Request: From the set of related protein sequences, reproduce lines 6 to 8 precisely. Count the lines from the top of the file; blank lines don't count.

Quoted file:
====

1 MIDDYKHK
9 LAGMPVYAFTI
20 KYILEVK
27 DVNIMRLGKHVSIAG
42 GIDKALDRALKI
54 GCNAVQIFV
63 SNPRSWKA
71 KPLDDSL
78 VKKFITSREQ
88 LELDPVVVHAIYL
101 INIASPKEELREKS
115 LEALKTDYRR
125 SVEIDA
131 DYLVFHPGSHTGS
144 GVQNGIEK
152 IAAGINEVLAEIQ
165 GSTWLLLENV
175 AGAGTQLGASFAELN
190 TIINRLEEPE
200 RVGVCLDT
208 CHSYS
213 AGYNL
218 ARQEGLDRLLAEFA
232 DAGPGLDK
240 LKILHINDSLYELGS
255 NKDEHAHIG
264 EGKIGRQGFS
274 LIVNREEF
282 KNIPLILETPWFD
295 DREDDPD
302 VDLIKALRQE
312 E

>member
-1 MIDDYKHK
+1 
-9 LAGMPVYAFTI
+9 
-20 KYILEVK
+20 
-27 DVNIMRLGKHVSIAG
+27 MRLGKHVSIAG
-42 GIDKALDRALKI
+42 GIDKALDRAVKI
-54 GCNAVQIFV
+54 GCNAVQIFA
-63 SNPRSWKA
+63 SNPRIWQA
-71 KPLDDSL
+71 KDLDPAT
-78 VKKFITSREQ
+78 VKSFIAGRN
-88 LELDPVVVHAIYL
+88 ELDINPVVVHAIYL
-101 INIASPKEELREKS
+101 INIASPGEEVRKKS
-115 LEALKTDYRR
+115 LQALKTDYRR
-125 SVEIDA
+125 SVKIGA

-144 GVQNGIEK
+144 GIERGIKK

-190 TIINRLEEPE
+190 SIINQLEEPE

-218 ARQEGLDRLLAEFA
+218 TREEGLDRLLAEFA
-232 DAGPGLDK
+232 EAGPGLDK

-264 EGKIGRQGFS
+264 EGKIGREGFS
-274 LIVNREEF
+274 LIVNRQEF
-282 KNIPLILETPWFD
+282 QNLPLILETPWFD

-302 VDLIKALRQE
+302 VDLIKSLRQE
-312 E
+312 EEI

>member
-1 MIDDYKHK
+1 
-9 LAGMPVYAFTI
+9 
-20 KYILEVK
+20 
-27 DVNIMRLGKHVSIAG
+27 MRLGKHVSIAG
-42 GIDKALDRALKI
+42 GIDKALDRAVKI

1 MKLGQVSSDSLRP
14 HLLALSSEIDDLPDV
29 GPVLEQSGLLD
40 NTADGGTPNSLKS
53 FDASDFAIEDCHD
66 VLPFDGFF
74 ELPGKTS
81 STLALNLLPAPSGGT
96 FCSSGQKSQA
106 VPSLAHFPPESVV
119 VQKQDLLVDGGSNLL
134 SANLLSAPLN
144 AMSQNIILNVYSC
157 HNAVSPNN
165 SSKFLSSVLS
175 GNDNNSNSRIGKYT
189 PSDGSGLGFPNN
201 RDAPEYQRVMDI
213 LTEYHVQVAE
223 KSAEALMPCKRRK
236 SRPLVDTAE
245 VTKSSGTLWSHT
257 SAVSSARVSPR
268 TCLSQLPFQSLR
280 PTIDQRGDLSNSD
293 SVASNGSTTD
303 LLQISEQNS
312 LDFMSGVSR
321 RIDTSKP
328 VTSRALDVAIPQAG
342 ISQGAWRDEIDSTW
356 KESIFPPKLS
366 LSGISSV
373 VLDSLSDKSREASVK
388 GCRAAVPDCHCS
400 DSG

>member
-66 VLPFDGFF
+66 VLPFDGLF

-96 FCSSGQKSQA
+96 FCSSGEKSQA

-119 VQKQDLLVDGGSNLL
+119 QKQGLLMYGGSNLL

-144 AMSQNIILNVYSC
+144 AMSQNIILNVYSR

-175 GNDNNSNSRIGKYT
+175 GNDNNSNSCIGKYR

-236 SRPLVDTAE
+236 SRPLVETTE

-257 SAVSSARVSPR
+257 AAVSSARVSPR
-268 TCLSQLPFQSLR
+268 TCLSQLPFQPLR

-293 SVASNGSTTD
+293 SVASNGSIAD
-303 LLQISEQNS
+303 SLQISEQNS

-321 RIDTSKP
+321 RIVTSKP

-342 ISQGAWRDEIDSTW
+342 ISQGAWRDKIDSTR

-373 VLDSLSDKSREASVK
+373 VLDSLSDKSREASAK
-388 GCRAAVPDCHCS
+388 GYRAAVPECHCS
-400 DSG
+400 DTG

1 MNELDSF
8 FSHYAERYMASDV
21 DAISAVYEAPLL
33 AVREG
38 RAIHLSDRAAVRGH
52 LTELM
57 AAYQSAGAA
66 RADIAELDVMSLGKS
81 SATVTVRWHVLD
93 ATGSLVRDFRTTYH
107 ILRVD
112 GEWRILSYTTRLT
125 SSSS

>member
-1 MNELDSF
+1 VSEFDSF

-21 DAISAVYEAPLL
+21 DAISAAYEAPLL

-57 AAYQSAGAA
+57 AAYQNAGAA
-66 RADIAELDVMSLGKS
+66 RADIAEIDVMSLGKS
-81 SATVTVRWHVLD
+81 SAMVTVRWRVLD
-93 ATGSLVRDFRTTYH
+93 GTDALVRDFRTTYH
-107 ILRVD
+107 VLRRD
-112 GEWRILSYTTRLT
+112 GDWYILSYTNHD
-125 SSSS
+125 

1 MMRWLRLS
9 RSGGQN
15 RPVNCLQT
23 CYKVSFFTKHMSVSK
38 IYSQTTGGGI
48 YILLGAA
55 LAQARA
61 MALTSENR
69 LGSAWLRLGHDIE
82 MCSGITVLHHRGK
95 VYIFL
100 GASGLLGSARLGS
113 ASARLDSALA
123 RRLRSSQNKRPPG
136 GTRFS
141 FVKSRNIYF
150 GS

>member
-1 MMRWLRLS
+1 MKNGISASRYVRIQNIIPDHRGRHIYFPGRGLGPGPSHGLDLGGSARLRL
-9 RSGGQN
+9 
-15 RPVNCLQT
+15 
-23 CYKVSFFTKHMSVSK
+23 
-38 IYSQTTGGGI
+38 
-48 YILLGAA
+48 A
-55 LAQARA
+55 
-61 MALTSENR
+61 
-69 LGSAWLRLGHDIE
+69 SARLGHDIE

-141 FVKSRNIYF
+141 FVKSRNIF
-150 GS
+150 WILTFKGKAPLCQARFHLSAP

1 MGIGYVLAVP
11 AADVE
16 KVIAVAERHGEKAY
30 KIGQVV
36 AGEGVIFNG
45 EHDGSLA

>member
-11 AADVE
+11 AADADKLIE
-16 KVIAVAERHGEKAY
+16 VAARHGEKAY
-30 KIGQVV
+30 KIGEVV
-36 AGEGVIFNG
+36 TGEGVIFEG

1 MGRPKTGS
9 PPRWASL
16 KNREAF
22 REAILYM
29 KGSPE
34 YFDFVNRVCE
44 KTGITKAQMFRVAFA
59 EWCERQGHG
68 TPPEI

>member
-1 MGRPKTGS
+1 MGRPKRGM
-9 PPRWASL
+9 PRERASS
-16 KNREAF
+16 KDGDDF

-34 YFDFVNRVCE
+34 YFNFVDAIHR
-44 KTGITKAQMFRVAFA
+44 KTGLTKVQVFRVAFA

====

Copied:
54 GCNAVQIFV
63 SNPRSWKA
71 KPLDDSL